The UN Secretary-General Ban Ki-moon has set up a High-Level Panel on Access to Medicines to whip-up solutions balancing the rights of inventors, international human rights law, trade rules and public health in the context of health technologies.

There has been a renewed emphasis in recent decades on regional trade deals that bypass multilateral rules agreed-upon by countries, particularly through private arbitration mechanisms that could potentially be used to sue governments legislating laws that work against company interests.

The so-called Investor-State Dispute Settlement (ISDS) mechanisms have seen a runaway proliferation in recent times with many governments being sued for legislating in public interest. For instance, tobacco giant Philip Morris sued Australia and Uruguay for anti-smoking measures that the governments had adopted and pharmaceutical giant Eli Lilly sued Canada under the North America Free Trade Agreement after it was stripped of its patent rights to two new drugs.

An European report called 'Profiting from Injustice' says that there were 450 such known investor-state cases by the end of 2011.

“Health ministers certainly have to be sensitive to making sure that ISDS provisions are controlled under new agreements,” said Frederick M. Abbot, an American academic, calling such mechanisms “a major threat”.

The challenge is also that health ministers don’t find space on the negotiating table when these trade deals are brokered.

“If you are not around the table, I was told, you are on the menu,” Dr. Chan said on a lighter vein though effectively putting her point across.

The ongoing trip of the US president Barack Obama to Asia to push, among other things, the Trans Pacific Partnership (TPP)--12-nation Pacific Rim trade deal—has made human rights experts, policy makers and academics edgy.

Prof Abbot also pointed out the “problematic” aspects of compulsory licensing exemptions in the TPP and the lack of clarity on how the agreement would sit with commitments made under Doha Declaration.

“The TPP is the worst-ever trade agreement with respect to access to medicines,” Rohit Malpani of MSF said.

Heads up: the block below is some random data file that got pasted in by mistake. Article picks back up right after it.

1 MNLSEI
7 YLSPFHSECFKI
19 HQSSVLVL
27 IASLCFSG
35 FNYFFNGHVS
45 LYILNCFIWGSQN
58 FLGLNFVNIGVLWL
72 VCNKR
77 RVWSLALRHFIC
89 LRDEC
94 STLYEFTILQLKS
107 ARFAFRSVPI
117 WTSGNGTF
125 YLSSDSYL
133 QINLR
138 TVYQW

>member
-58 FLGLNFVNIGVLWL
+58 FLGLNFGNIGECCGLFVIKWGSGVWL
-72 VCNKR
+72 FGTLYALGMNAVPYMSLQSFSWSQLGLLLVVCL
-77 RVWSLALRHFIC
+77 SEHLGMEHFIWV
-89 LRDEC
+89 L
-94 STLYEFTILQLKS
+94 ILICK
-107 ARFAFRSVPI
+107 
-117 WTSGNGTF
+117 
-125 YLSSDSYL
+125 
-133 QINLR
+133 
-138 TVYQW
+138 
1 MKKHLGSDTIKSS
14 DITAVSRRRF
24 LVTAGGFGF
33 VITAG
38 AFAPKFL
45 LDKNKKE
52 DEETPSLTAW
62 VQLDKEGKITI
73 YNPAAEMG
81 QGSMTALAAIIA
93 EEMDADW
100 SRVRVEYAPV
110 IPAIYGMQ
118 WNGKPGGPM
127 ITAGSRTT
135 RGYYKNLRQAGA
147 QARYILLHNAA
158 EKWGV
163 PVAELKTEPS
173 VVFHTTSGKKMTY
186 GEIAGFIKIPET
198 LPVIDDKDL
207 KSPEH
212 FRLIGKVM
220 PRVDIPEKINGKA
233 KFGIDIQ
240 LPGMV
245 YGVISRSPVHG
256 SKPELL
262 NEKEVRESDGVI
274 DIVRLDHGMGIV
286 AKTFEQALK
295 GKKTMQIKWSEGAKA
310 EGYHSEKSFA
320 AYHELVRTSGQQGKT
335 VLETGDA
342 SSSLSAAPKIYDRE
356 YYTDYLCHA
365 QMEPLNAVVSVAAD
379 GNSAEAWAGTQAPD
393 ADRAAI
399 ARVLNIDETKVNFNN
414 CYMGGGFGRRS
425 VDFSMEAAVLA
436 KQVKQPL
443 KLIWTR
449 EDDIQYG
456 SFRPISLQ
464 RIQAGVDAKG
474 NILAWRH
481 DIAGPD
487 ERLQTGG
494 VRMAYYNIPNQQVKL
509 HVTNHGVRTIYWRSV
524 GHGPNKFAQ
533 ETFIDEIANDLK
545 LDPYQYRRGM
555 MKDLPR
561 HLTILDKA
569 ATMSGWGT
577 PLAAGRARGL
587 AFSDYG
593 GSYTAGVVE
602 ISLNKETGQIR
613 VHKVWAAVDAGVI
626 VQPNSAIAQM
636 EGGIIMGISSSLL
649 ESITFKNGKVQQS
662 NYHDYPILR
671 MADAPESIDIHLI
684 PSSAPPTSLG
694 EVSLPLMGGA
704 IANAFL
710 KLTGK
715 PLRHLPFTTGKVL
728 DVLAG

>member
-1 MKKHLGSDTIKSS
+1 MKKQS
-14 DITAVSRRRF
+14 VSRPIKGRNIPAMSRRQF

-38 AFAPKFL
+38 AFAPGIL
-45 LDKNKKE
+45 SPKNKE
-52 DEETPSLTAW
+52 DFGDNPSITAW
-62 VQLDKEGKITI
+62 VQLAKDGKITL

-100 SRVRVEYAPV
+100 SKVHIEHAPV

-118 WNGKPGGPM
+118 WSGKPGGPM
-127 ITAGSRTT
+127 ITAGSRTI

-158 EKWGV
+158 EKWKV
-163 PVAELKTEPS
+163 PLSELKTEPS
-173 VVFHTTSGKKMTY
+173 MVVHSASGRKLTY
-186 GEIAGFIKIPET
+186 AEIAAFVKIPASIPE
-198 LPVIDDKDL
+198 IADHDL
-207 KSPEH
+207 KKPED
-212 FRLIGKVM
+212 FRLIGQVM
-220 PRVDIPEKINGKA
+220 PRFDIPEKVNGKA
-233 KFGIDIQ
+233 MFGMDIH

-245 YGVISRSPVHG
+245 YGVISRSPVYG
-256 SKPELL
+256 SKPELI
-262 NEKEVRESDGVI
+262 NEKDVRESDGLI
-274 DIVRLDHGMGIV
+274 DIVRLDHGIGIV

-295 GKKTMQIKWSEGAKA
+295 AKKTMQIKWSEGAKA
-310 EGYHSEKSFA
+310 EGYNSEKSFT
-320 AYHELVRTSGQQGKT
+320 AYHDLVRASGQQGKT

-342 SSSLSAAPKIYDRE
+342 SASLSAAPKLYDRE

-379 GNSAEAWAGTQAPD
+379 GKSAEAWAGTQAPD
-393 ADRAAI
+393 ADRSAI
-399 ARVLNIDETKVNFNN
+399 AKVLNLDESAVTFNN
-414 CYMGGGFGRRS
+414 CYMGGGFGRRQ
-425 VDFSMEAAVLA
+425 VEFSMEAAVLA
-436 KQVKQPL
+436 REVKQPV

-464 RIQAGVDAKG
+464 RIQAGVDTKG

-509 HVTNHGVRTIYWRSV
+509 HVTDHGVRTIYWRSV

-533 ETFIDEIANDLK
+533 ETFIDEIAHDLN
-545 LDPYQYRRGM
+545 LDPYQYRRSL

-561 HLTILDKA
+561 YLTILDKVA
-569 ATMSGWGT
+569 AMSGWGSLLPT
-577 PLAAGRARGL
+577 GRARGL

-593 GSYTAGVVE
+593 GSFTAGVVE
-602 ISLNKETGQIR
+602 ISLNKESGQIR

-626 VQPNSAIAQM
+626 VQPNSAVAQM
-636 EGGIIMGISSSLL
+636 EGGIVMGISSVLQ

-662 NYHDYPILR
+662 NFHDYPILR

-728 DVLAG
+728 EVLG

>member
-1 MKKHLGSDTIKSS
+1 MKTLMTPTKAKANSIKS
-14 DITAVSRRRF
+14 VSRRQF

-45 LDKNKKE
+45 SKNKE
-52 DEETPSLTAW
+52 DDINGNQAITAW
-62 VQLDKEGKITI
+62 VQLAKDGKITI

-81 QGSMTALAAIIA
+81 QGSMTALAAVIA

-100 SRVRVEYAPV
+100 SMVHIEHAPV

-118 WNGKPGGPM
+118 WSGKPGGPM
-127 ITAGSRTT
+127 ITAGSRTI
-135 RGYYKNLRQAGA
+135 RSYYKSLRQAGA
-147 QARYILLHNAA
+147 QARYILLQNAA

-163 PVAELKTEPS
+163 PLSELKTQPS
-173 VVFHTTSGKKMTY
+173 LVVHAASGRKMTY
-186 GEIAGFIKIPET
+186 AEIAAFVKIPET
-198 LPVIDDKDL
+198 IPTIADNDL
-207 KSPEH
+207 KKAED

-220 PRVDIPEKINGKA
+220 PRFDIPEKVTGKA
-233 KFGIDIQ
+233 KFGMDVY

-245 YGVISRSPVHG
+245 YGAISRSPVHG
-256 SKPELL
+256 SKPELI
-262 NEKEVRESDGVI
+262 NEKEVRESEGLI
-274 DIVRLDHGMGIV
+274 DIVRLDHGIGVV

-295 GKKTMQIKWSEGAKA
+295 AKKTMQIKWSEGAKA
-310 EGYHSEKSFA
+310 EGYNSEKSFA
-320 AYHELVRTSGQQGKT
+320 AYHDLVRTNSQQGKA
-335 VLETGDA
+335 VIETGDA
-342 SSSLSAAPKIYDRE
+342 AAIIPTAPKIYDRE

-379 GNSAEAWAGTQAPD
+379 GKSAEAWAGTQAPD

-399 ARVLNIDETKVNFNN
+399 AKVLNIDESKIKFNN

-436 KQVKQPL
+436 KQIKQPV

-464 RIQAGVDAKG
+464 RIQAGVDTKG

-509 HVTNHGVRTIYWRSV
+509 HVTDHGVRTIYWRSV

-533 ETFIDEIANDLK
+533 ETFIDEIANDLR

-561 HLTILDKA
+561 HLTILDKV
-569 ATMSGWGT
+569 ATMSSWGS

Pharmacy for the poor

India is known as the pharmacy of the developing countries for its robust generic industry that supplies drugs to parts of the world that would be unable to afford such treatments otherwise—more than 50 percent of its $10bn annual generic medicine production is exported.

For instance, in Africa, it currently costs $2 bn per year for putting 15 million people on HIV treatment that works out to $80 per person per year which otherwise would have spiked up to $150 bn per year. “If we didn’t have India, no way could we have accessed those 15 million people at those costs of $2 billion,” said Michel Sidibé said.

Even after the innovation of HIV medicines, it took governments eight years to get them to the African people due to strict patent laws. “We were just seeing people die in hospitals-- no access, no hope, till the Indian generics burst into African hospitals," he said.

Referring to the Indian Patent Act, Naik cited the example of the expensive anti-cancer drug, Sorafenib, for which India issued a compulsory licence because the patented invention was not available at a reasonable price.

“The Indian Courts, including the highest court, upheld the decision of the Indian Patents Office,” he added.

MSF urged India to “reject” the pressures exerted by through trade negotiations by US drugs’ companies “that seek to undermine its role as the pharmacy to the developing world”. The Regional Economic Comprehensive Partnership agreement could also potentially negatively impact the accessibility of affordable medicines in all the 16 negotiating countries, including India and China, the humanitarian organisation said.

“BRICS countries can resist trade agreements that block use of TRIPS flexibilities. They can do that,” Sidibé said.

States have a core obligation to protect the fundamental human rights of their citizens and “nothing that is negotiated under a free trade agreement can prevent a government from taking the necessary measures to invoke and defend that core obligation,” Abbot said.


Published Date: May 24, 2016 07:45 pm | Updated Date: May 24, 2016 07:45 pm